Calumny as a Profession
by David Gordon
"What Would Jesus Have Done? Pope Pius XII, the Catholic Church, and the Holocaust"
By Daniel Jonah Goldhagen
The New Republic, January 21, 2002, pp. 21—45
Mr. Goldhagen maintains that the controversy over Pius XII's reaction to the persecution of Jews during World War II must be understood against a broad background. Anti-Semitism, to a large extent instigated and promoted by the Catholic Church, has disfigured the entire course of European history. Critics of Vatican policy during World War II have erred through narrow concentration on the Pope's failings. Goldhagen has no use for Pius XII, but his indictment ranges much more widely: his target is Christianity.
Goldhagen argues in a strange way. Any profession of the truth of Christian doctrine, when this differs from Judaism, counts in his view as anti-Semitic. He cites, for example, from an encyclical of Pius XII the following: "But on the gibbet of his death Jesus made void the Law with its decrees . . . on the Cross then the Old Law died, soon to be buried and to be a bearer of death" (p. 28).
This, one might have thought, is classically orthodox. Christians believe that man cannot fulfill the law by his own efforts; without Christ, the law condemns rather than saves. Goldhagen, incredibly, thinks that the "Old Law" means the Jews and thus finds the Pope asserting the "ominous," if unclear, statement that Jews are the bearers of death. By such tactics does Goldhagen transform Christianity into hatred of Jews.
Perhaps I have interpreted Goldhagen uncharitably. He does speak of the "false charge" that Pius has directed against the Jews, but is not his real concern elsewhere? "But the making of such a false charge when the Jews were being slaughtered in Christian and Catholic Europe tells us a great deal about its author" (p. 28). Is not Goldhagen's real complaint that the Pope spoke unfavorably of the Jews at a horribly bad time for them? Even if the Pope spoke the truth, he ought to have kept silent.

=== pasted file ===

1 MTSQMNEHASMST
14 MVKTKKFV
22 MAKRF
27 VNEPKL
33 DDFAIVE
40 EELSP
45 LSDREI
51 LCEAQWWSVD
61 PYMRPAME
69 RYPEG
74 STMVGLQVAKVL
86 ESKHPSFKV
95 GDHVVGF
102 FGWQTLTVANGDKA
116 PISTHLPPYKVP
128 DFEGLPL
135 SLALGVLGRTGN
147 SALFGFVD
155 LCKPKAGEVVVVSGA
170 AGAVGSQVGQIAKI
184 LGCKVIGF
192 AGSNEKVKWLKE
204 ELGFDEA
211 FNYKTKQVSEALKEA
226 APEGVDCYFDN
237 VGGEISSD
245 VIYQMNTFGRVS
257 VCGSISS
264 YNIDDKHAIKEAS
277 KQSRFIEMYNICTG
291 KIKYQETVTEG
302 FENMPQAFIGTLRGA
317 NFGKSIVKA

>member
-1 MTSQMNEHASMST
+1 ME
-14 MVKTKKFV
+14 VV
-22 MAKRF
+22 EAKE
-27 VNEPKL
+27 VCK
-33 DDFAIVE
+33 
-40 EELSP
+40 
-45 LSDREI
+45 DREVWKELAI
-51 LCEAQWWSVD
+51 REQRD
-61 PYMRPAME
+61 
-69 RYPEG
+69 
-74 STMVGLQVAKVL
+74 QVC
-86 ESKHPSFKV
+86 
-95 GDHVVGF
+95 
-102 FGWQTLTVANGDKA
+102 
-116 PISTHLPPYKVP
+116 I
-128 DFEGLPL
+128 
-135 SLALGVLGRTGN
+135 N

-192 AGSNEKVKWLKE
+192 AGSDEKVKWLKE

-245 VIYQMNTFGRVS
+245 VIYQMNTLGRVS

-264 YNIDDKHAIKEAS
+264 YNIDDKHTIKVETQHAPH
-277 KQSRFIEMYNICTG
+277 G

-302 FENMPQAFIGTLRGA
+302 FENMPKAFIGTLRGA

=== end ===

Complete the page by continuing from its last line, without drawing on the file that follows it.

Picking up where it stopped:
This defense fails, because it presupposes Goldhagen's misreading of the encyclical. Only if one assumes that the Pope is talking about the Jews at all does the question arise of whether his comments were inopportune. Goldhagen might respond that since Jews deny that Christ fulfilled the Law, the Pope's remarks implicitly attack them. But then his position reduces to the claim that the Pope, for the duration of the war at least, should have renounced Christianity.
Goldhagen's logic is no better than his theology. On the one hand, he condemns Pius XII for failing to issue an encyclical, commissioned by Pius XI, that denounced Nazi anti-Semitism: "This practice of evasion and denial began as early as 1939, when Pope Pius XII suppressed Humani Generis Unitas, the not-yet-promulgated encyclical against racism of his recently deceased predecessor Pope Pius XI. The encyclical explicitly condemned the Nazis' anti-Semitism and called for the cessation of the Germans' persecution of Jews" (p. 22).
On the other hand, it transpires later in Goldhagen's article that the very encyclical in question was itself anti-Semitic. "Even Pius XI's suppressed anti-racism encyclical is animated by modern anti-Semitic charges that might be called soft Nazism. This should come as no surprise. . . . Pius XI had long been a committed anti-Semite" (p. 37). [Does Goldhagen think that Pius XI said, "Spiritually, we are all anti-Semites?"] Pius XII is thus an anti-Semite for declining to issue an anti-Semitic document. Goldhagen's methods of argument do nothing to advance inquiry. He is a crude propagandist, not a historian.
April 30, 2003
David Gordon [send him mail] is author of LRC's Books on Liberty, a senior fellow at the Ludwig von Mises Institute, and editor of The Mises Review. This is reprinted with permission from the Summer 2002 issue.
Copyright © 2002 Ludwig von Mises Institute